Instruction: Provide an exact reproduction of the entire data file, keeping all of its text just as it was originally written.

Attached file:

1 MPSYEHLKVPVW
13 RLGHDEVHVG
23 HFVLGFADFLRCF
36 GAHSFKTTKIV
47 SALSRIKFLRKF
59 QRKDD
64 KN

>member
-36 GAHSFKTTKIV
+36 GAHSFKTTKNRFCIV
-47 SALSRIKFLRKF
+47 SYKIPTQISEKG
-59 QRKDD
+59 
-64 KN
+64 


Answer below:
1 MPSYEHLKVPVW
13 RLGHDEVHVG
23 HFVLGFADFLRCF
36 GAHSFKTTKIV
47 SALSRIKFLRKF
59 QRKDD
64 KN

>member
-36 GAHSFKTTKIV
+36 GAHSFKTTKNRFCIV
-47 SALSRIKFLRKF
+47 SYKIPTQISEKG
-59 QRKDD
+59 
-64 KN
+64 